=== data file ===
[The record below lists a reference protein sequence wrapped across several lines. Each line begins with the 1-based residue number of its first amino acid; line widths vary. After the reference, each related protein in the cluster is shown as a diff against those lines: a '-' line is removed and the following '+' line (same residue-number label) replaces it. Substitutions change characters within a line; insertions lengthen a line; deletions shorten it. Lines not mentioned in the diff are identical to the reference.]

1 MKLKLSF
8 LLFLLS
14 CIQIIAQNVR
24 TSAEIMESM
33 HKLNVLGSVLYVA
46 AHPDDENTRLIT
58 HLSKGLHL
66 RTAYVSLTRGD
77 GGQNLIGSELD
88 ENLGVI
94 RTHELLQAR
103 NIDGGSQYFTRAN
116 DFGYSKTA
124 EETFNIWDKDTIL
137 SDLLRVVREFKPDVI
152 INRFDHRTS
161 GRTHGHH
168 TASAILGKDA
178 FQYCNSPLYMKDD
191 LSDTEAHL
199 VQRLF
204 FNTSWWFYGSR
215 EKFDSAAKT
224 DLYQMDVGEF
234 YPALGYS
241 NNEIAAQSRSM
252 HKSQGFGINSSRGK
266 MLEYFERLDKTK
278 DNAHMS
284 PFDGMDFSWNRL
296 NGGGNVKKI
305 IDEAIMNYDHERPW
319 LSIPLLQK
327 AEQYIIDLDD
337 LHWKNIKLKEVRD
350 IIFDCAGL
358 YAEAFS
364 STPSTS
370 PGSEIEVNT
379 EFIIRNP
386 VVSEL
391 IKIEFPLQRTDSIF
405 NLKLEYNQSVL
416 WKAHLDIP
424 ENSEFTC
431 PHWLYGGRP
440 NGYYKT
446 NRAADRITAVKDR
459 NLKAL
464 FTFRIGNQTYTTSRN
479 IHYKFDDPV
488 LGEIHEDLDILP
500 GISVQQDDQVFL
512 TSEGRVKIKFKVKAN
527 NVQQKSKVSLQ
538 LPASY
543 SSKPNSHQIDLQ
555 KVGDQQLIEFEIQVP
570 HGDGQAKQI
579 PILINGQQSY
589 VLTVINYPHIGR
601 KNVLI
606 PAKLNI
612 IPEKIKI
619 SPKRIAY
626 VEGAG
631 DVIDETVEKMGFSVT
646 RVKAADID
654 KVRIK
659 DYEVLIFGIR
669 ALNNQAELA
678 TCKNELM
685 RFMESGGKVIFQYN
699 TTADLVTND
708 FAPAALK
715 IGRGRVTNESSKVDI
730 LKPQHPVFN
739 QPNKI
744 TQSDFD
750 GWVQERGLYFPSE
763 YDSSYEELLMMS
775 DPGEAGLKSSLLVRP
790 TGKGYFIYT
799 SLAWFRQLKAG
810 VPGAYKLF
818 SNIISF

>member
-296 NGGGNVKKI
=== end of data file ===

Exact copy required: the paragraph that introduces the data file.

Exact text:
[The record below lists a reference protein sequence wrapped across several lines. Each line begins with the 1-based residue number of its first amino acid; line widths vary. After the reference, each related protein in the cluster is shown as a diff against those lines: a '-' line is removed and the following '+' line (same residue-number label) replaces it. Substitutions change characters within a line; insertions lengthen a line; deletions shorten it. Lines not mentioned in the diff are identical to the reference.]